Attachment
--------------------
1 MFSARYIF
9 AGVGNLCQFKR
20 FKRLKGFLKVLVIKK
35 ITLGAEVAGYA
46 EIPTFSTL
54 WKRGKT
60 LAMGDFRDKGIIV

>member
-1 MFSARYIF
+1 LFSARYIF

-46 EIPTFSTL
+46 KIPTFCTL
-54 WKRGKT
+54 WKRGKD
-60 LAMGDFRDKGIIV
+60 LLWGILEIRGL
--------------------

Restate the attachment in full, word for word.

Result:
1 MFSARYIF
9 AGVGNLCQFKR
20 FKRLKGFLKVLVIKK
35 ITLGAEVAGYA
46 EIPTFSTL
54 WKRGKT
60 LAMGDFRDKGIIV

>member
-1 MFSARYIF
+1 LFSARYIF

-46 EIPTFSTL
+46 KIPTFCTL
-54 WKRGKT
+54 WKRGKD
-60 LAMGDFRDKGIIV
+60 LLWGILEIRGL